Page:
Oklahoma, Texas and Alaska to begin allowing elective surgeries

Texas, Oklahoma and Alaska are among the first states to begin reopening their economies, including allowing elective surgeries to resume, following the release of new guidance from the White House this week.

Friday, Texas Gov. Greg Abbott issued three executive orders, including an order that loosens restrictions on surgeries put in place in March. From April 21 through May 8, the order says health providers should continue to postpone elective procedures with the exception of those procedures that would not be expected to deplete hospital capacity or personal protective equipment (PPE) needed to cope with COVID-19 or any procedure performed in a facility that has certified it will reserve at least 25% of its hospital capacity for COVID-19 patients and will not request PPE from any public source for the duration of the crisis.

Meanwhile, Oklahoma Gov. Kevin Stitt issued an amendment to his earlier executive orders in order to allow medical providers to determine which elective surgeries can resume April 24.

RELATED: White House details guidelines for businesses, hospitals to get back to 'normality'

He also signed an order outlining an Elective Surgery Acuity Scale (ESAS) for medical providers to follow regarding when elective surgeries can be performed during the COVID-19 state of emergency.

“We initially suspended elective surgeries to preserve hospital bed capacity and PPE to handle a potential surge in COVID-19 patients,” Stitt said in a statement. “Since our data indicates we are in a good position regarding hospital capacity—and provided individual institutions can accommodate their internal demand for PPE—it is time to bring some of these procedures back to help our hospitals and the Oklahomans who need them.”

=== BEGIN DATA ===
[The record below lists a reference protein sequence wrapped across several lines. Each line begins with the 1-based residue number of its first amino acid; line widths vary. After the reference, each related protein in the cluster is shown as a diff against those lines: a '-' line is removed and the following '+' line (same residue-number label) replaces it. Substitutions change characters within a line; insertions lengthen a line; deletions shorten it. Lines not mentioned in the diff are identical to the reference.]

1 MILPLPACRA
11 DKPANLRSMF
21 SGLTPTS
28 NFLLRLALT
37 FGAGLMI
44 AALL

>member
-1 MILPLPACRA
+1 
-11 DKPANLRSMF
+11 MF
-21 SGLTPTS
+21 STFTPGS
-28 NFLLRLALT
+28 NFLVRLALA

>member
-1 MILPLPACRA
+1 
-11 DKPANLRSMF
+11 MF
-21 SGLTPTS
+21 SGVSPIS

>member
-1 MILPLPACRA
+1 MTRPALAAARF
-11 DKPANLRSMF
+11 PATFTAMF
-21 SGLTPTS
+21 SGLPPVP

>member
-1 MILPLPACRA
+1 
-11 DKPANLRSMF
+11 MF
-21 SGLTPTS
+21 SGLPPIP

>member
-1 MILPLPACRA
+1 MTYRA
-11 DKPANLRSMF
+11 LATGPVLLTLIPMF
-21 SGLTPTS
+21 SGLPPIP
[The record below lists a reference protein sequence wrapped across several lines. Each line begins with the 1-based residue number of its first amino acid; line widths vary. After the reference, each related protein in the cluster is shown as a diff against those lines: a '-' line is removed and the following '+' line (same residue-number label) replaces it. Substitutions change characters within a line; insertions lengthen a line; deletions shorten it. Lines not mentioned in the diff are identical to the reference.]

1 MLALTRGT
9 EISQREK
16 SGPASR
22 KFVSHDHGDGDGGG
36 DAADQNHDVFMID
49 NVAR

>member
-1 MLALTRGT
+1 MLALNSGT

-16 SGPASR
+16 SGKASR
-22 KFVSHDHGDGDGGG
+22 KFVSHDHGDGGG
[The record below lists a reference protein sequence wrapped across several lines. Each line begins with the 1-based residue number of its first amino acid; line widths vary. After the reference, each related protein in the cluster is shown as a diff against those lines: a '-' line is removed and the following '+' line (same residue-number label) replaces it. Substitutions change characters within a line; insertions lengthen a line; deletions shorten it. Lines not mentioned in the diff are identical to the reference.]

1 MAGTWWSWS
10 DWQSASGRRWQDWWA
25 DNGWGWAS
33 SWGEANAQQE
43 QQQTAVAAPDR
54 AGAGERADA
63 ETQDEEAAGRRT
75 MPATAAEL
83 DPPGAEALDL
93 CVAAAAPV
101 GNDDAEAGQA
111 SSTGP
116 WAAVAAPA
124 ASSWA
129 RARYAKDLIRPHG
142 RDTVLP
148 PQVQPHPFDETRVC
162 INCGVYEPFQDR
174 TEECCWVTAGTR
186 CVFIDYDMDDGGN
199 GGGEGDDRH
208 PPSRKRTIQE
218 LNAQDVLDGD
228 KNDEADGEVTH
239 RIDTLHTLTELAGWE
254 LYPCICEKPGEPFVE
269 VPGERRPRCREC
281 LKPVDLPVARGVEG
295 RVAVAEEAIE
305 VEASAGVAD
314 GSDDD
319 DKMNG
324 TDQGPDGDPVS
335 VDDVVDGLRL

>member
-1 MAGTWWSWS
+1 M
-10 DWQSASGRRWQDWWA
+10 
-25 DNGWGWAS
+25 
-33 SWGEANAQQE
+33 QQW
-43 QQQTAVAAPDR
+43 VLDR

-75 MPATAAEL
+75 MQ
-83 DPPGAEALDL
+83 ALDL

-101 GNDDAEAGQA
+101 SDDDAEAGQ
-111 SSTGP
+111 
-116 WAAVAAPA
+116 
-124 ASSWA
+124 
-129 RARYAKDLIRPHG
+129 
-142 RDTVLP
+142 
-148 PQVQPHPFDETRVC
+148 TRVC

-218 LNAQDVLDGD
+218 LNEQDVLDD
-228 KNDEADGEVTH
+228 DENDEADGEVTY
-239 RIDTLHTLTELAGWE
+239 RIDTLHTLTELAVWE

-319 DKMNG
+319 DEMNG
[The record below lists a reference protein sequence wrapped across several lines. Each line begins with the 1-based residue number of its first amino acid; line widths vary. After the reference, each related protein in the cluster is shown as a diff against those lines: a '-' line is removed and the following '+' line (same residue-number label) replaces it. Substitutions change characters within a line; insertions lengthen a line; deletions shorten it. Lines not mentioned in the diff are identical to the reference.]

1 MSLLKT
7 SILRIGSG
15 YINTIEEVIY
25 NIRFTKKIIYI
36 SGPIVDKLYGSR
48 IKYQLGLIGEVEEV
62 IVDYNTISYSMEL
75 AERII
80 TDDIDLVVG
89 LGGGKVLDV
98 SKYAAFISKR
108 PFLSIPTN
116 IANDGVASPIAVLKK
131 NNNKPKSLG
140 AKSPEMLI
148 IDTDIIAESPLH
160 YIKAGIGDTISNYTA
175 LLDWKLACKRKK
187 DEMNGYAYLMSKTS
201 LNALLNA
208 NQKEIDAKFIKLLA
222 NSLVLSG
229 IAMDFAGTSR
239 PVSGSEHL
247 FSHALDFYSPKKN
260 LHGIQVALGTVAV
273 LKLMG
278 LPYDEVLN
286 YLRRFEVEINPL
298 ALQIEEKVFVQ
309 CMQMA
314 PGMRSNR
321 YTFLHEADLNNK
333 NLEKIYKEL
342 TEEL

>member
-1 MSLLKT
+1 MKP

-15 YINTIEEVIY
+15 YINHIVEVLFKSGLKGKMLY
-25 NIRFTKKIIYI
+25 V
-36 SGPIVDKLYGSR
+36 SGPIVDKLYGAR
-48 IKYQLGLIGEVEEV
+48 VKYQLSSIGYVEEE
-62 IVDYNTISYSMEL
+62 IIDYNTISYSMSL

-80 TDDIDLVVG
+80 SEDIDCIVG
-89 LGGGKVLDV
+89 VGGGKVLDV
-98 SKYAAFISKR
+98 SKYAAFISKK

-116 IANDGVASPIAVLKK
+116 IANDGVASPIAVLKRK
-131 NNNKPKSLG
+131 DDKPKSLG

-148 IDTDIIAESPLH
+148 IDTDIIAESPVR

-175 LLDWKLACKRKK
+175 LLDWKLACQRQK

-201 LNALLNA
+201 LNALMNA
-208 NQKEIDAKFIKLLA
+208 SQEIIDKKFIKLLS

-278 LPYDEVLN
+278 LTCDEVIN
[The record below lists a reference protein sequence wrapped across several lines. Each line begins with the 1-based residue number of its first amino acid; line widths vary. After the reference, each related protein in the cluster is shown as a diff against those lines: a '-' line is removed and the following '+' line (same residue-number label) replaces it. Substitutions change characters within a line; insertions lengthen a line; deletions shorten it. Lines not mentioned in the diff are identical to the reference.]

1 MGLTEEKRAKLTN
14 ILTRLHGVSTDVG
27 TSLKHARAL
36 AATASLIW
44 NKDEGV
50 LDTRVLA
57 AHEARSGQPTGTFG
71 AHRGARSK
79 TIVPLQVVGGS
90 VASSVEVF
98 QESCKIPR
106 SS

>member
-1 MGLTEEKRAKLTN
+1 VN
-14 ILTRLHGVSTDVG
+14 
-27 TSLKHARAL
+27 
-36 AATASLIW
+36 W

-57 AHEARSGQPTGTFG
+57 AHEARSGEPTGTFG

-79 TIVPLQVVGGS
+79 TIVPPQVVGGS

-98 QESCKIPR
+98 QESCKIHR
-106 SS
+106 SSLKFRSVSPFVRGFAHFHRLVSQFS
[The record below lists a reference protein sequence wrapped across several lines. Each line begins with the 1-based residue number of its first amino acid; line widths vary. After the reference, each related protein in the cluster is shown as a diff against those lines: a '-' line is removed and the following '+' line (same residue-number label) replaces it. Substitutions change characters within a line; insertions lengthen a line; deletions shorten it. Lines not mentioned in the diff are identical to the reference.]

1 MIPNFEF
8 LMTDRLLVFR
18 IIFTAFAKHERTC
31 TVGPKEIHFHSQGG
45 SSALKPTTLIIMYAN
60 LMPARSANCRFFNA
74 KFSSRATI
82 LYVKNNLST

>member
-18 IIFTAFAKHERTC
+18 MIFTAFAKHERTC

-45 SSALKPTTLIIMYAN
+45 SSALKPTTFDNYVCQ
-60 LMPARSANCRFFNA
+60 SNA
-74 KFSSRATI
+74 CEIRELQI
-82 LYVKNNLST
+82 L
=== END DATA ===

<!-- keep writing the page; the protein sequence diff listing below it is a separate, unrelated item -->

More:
All minor medical procedures and nonemergency dental procedures such as outpatient surgeries or procedures for not life-threatening illnesses may resume May 1, the order says. 

Meanwhile, Alaska Gov. Mike Dunleavy issued a mandate to allow (PDF) non-urgent or nonemergengy elective services that cannot be delayed beyond eight weeks without posing a significant risk to quality of life to resume May 4. The order additionally lays out a range of safety precautions that must be met in order for facilities, which explicitly include ambulatory surgical centers, to provide elective services.

The orders are the first to follow a phased-in approach to begin reopening the economy in the wake of the COVID-19 crisis announced by the White House Coroanavirus Task Force on Thursday evening. Those guidelines call for states to wait until they see data that show a sustained decline in influenza-like illness, as well as positive COVID-19 cases with persistent testing, for a minimum of 14 days.

RELATED: Resuming elective procedures will depend on testing, PPE, decline of COVID-19 cases, providers say

During the first phase of reopening, the guidelines also call for vulnerable individuals to continue to shelter in place while those individuals that do begin going out in public continue practicing social distancing such as avoiding large gatherings and nonessential travel. Visits to senior living facilities and hospitals should also continue to be prohibited, they said. 

Gyms can open if they can adhere to strict physical distancing. Employers should make special accommodations for vulnerable individuals and continue encouraging telework options. Employers should begin returning employees back to work in phases. Schools should remain closed. Large venues including sit-down dining can only be operated under strict physical distancing protocols and maintaining that six feet.

Provider groups have raised the alarm about attempting to reopen different segments of the economy or beginning elective surgeries prematurely. 

A road map released Friday by the American Hospital Association and American College of Surgeons, among other groups, says resuming elective procedures should depend on whether a hospital can quickly test patients and show a steady two-week decline in COVID-19 cases. They should also have to ensure they have enough PPE and staff, the groups said.